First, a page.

IVAN THE TERRIBLE PART II directed by SERGEI EISENSTEIN (1958)
Running time: 187 minutes
In Russian with English subtitles
I'm so sorry for the hiatus! My dog was hit by a car and killed and I've been honestly unable to consume, observe or process cinema, art, or ANY emotion properly for a while. But — for better or worse — we're back! With Ivan the Terrible Part II — yes indeed, there were parts one and three, we shall get to that ...
Admittedly, Ivan the Terrible Part II took me forever to get through because 1) I was working on a ton of other things, and 2) it's tough to get through. Eisenstein. It's in Russian. I wasn't in the mood. Then I had to go read a bunch of stuff on it to GET me in the mood to understand what I was looking at. This is where the Janus box set comes in handy because it has this amazing accompanying book that features film by film information, and it's helpful as hell. And really well written. It's the smart-people version of what I'm doing here. I also know so little about this period in history that I was dragging my feet into even putting the film on. Like a bad kid who doesn't want to go to class or do her homework. Which is the kid I was/am.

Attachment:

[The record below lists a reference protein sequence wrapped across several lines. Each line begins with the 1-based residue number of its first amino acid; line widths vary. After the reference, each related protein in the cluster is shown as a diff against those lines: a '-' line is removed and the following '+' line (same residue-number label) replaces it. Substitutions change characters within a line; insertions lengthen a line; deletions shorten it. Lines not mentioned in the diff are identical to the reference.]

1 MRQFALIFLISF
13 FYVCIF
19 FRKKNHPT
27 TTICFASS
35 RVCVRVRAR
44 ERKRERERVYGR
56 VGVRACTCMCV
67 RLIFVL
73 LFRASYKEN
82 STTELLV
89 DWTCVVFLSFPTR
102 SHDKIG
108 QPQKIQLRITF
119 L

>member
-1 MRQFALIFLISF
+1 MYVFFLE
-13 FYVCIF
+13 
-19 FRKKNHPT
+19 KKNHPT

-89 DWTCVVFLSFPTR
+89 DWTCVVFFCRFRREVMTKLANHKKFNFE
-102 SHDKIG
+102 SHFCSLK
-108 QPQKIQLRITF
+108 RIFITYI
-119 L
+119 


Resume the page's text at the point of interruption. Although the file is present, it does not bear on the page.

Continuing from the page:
From IMDB.com: As Ivan the Terrible attempts to consolidate his power by establishing a personal army. his political rivals, the Russian boyars, plot to assassinate their Tsar.
And so much for Ivan. As for the director and auteur, mostly what I remember of Eisenstein is the meticulous study that exists of his work. Specifically the ontology of the photographic image. I remember following a professor down an Eisenstein k-hole in college, and I think that as a result my brain employs a block on revisiting it ... so cold ...
But if you've ever studied film, you know Sergei Eisenstein. In the aforementioned k-hole, I learned HE studied Japanese and learned some 300 characters of kanji which he said influenced his pictorial development. I also had a book I'd bound (by FORCE) of Eisenstein-related printouts, articles and critiques that I remember keeping on a bookshelf 11-12 years ago. I can see it clearly in my mind's eye, and yet ...
To me, what are most interesting are the PARTS of this film: It was to be the midsection of a trilogy, divided by time and war (what's with all the war, wonderful classic movies??), and as a matter of fact, Eisenstein himself died before the third installment could be finished.
I didn't want to watch this movie. That's part of why it's taken me so long to knock in on up here. I'm sorry!
Note: Jeanne Moreau (more on her soon ...) and Sergei Eisenstein have the same birthday. January 23. Not the same year. Aquarii.